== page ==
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Nortel re-restates results, fires CEO

Incredible shrinking earnings

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Nortel Networks today sacked its CEO, CFO and controller and said it would restate financial results for the second time in five months. Earnings for 2003 will only be half of what was previously stated, said Nortel, which will delay future earnings results and keep plugging away with an internal investigation into accounting practices.

Nortel has sent CEO Frank Dunn packing and tapped former Teledesic - a satellite communications company - CEO William Owens as his replacement. Former CFO Douglas Beatty and former controller Michael Gollogly will leave as well, with William Kerr and MaryAnne Pahapill filling the respective posts. In March, Nortel placed Beatty and Gollogly on paid leave of absence. Four unnamed senior finance executives have been placed on paid leave of absence, while the internal investigation continues.

"The Board of Directors believes that the actions announced today are about accountability for our financial reporting and are in the best interests of the Company and all of its stakeholders, including our investors, customers and employees," said Lynton Wilson, Nortel's Chairman. "These actions are an important step in the process of restoring confidence in the Company's leadership and financial reporting."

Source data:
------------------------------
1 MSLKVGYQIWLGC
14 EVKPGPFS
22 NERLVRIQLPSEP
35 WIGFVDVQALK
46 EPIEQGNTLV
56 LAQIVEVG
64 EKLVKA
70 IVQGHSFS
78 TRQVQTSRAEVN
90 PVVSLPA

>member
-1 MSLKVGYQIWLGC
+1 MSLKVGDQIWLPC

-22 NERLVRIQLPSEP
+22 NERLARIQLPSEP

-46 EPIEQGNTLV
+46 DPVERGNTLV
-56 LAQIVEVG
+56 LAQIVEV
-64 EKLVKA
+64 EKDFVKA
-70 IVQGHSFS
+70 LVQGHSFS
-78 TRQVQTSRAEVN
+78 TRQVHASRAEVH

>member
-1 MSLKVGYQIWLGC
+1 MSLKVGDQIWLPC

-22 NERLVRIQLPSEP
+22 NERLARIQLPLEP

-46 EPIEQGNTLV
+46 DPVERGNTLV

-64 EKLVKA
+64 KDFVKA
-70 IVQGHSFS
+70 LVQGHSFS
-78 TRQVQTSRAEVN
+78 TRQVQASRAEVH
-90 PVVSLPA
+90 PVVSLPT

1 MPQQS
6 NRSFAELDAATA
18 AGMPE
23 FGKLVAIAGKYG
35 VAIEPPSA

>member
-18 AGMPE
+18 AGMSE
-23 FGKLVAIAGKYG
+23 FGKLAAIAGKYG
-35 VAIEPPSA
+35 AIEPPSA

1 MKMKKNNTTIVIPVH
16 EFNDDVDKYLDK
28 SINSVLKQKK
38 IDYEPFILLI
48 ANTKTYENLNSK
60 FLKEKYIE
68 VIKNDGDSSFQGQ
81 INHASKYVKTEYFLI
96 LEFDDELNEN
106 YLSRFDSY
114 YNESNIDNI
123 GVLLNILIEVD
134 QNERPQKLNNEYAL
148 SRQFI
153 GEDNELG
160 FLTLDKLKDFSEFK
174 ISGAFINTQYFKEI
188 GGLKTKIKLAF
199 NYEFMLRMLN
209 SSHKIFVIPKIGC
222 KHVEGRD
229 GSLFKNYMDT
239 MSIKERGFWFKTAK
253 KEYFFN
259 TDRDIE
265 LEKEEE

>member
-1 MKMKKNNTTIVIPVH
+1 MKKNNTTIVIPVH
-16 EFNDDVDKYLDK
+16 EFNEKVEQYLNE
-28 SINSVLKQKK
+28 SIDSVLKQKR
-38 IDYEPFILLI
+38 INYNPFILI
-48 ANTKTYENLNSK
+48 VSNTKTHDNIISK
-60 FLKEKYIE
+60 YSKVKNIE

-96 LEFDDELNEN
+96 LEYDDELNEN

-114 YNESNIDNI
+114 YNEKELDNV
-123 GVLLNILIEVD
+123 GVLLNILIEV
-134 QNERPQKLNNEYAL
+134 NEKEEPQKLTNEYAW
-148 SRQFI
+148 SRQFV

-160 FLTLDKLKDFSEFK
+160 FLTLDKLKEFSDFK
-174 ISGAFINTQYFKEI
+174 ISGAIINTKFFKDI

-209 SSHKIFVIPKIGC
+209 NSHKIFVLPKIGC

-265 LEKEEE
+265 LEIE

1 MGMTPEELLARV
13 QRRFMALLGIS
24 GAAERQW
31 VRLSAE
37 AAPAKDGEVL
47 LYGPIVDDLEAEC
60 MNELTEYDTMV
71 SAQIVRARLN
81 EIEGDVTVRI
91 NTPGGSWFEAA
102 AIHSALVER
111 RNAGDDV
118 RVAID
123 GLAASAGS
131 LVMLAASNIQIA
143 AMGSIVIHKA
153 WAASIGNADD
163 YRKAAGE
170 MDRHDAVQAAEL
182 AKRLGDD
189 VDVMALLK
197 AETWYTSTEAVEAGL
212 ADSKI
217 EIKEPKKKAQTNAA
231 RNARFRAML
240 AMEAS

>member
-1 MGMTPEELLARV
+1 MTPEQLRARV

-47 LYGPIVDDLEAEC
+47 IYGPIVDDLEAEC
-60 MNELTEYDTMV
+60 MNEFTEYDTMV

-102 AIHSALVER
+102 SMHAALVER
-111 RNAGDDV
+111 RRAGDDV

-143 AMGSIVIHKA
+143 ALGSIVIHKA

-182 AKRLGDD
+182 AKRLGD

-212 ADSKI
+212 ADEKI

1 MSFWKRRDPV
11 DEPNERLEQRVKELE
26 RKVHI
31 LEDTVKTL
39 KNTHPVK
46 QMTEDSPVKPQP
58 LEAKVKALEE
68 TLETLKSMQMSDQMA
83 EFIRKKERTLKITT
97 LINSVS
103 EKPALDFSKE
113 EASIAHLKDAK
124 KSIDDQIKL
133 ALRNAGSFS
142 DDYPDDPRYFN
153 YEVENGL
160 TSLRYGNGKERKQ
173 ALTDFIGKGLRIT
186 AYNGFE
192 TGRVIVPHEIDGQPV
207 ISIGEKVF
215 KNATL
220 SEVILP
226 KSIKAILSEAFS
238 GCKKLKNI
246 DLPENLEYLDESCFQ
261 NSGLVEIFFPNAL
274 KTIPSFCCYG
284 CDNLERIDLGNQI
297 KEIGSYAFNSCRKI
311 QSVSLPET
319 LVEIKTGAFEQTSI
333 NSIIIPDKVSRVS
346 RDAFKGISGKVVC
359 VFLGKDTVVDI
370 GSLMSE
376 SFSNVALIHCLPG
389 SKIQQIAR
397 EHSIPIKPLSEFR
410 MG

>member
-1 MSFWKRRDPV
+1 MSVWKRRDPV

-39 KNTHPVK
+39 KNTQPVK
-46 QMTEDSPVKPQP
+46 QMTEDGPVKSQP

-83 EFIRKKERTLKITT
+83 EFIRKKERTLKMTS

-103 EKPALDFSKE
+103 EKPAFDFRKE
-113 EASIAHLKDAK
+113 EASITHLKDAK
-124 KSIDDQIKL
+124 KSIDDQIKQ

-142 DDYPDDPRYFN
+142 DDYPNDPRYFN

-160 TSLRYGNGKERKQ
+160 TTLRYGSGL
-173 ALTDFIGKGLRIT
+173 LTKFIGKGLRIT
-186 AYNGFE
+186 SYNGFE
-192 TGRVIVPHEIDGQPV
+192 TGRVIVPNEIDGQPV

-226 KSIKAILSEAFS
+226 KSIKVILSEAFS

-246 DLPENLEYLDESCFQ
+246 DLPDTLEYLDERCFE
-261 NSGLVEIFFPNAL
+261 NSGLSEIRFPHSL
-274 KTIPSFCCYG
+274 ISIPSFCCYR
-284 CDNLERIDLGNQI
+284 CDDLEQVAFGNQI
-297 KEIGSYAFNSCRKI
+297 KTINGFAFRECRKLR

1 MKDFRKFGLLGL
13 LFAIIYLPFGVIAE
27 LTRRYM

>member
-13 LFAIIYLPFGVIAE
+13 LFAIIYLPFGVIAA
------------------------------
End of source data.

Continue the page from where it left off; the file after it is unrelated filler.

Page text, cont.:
Nortel joins fellow IT giant Computer Associates on a less than impressive list of companies that have replaced their CEOs this month due to accounting concerns. CA turned former CEO Sanjay Kumar into a chief software architect and restated figures for 2000 and 2001.

Nortel has yet to determine "the full extent of adjustments that will be required" to its own figures, but it does know that net earnings for 2003 will likely be lowered by close to 50 percent. The earnings will transfer to previous fiscal periods, lowering net losses for 2002 and 2001. Nortel does not expect a "material impact" to past revenue totals.

"In addition, in light of the foregoing, the Company has not finalized its financial statements as at December 31, 2003," Nortel said. "At this time, the Company cannot estimate the impact of any such adjustments on its results of operations or financial position." Nortel has been a bit vague in the particulars of the accounting snafus. The company has confirmed that auditors found $900m in liabilities that had been accounted for in an incorrect manner.

The US SEC (Securities and Exchange Commission) and Staff of the Ontario Securities Commission (the OSC) are currently investigating Nortel. ®

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